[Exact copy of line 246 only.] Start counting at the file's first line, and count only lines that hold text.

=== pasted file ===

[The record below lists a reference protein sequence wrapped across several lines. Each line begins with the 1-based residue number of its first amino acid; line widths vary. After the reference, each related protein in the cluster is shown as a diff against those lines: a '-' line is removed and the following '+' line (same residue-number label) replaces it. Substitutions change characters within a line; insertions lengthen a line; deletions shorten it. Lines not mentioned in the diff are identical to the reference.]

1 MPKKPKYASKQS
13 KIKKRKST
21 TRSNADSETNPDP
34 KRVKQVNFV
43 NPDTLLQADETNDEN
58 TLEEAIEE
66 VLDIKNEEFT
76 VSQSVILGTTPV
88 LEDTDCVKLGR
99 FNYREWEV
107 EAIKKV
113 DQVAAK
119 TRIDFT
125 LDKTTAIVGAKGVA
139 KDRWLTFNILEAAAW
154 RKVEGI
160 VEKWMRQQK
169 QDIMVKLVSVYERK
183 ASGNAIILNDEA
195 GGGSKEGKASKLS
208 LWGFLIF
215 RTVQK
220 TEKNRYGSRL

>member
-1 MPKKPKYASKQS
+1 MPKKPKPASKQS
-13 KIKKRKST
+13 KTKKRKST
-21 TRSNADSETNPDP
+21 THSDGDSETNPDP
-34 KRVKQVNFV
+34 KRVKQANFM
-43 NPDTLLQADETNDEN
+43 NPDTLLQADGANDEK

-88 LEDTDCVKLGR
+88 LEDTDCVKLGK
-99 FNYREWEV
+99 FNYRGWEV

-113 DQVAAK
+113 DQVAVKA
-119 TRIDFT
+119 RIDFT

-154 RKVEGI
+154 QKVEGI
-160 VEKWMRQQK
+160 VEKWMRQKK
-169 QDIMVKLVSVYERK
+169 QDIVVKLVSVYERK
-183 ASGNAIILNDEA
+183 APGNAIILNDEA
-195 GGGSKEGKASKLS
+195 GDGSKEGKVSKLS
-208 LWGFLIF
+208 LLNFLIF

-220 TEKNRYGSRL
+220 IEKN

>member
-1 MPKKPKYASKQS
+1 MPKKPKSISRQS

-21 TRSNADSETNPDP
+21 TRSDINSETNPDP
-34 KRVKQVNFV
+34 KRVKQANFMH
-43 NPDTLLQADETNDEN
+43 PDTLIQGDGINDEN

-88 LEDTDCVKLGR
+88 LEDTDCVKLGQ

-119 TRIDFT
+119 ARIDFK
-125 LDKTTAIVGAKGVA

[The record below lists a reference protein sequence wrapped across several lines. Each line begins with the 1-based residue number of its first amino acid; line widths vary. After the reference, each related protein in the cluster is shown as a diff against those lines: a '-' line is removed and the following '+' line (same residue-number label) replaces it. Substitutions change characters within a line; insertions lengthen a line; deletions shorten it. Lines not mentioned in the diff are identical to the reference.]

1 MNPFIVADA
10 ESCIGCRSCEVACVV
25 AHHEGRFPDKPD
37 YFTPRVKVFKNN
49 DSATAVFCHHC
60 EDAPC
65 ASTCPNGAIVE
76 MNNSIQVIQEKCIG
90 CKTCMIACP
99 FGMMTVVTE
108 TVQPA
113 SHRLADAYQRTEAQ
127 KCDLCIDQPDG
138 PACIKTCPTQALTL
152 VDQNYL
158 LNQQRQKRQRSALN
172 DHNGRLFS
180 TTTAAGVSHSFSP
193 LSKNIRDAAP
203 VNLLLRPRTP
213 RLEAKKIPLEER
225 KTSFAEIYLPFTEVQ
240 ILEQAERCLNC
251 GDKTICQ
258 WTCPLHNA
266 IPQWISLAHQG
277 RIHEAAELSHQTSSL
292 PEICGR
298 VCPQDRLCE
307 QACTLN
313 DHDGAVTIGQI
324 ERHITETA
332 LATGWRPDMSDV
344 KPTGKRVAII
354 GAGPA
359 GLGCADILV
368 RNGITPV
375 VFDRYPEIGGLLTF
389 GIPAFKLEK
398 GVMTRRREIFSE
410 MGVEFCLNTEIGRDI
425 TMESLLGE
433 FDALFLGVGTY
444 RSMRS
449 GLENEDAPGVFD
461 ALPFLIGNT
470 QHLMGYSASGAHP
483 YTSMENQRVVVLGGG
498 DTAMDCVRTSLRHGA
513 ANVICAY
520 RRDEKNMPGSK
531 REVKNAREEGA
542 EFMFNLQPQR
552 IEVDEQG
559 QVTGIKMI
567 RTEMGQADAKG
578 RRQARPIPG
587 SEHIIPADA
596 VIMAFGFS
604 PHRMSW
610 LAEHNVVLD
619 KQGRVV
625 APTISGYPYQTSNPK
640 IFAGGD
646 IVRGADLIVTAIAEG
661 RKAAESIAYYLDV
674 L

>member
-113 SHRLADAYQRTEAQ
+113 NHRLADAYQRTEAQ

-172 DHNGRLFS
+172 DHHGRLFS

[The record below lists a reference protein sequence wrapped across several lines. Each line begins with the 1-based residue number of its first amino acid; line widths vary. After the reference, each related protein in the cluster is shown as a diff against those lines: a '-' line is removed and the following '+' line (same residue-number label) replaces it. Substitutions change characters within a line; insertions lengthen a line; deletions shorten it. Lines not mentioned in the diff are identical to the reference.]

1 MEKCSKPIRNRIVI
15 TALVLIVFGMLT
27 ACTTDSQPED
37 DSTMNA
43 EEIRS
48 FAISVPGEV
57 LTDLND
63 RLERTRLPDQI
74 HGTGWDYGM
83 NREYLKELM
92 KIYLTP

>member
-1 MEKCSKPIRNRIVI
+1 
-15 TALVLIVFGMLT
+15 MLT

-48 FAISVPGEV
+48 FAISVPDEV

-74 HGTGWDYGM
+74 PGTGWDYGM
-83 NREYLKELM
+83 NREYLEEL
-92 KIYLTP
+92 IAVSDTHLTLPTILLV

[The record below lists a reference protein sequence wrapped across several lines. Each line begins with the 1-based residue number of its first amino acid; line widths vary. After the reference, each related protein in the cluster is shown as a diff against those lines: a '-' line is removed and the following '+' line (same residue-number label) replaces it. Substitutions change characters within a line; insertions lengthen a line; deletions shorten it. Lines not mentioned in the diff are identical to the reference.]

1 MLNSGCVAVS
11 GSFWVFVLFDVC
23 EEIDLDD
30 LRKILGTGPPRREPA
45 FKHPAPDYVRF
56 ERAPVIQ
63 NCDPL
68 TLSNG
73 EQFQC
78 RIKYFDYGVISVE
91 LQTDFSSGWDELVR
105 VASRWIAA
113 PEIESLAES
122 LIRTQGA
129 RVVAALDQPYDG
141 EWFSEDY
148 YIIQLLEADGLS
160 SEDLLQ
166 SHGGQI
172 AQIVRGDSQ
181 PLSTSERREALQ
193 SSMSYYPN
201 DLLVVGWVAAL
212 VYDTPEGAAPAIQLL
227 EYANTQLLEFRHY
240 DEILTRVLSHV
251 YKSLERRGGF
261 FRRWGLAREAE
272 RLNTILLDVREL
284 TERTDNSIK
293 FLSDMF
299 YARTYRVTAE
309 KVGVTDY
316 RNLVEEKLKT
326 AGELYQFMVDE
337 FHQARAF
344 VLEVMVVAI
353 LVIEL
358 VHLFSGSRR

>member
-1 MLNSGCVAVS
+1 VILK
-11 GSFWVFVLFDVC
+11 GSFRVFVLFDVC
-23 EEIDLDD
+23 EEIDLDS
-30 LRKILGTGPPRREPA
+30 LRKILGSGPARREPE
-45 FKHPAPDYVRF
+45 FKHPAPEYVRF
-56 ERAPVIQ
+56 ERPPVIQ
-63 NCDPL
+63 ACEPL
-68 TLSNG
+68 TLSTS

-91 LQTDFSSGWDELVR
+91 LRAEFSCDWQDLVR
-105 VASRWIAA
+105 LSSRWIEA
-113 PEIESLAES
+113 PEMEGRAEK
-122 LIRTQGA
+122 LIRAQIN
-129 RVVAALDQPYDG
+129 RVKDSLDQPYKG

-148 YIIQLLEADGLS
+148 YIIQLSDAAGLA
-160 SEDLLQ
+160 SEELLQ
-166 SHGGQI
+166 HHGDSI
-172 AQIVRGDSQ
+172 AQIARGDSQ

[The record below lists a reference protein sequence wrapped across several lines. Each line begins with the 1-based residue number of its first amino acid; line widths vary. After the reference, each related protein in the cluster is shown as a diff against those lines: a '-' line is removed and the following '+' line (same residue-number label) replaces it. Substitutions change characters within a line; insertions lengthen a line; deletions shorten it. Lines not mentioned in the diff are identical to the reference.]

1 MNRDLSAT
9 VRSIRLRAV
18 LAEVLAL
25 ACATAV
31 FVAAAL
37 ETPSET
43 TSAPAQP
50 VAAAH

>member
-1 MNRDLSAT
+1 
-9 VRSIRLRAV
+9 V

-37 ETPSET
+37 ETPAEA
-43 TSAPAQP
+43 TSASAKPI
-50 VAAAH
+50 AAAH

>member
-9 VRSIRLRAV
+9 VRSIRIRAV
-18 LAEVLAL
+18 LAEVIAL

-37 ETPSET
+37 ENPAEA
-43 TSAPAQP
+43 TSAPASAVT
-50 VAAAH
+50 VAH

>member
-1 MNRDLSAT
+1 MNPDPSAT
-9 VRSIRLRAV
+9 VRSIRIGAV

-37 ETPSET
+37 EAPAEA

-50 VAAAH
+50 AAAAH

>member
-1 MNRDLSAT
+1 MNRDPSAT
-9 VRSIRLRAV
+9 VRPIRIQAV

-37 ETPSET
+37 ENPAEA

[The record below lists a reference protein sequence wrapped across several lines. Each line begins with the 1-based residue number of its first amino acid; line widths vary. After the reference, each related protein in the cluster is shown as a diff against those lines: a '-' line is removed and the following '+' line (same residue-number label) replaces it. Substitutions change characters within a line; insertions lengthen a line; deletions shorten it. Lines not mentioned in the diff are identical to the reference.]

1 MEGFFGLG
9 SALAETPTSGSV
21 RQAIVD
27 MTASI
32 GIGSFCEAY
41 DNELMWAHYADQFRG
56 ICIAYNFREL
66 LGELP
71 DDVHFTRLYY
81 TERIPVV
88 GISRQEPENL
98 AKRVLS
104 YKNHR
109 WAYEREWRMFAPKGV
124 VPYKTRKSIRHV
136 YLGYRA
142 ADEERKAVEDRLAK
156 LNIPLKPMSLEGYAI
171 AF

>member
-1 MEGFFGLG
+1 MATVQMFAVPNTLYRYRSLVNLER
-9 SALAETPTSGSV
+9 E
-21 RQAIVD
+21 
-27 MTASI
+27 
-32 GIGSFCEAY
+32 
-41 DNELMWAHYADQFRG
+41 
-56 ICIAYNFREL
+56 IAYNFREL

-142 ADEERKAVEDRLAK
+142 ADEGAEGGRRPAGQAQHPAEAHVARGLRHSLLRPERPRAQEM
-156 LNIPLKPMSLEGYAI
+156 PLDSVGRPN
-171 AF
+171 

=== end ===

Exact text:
1 MNRDLSAT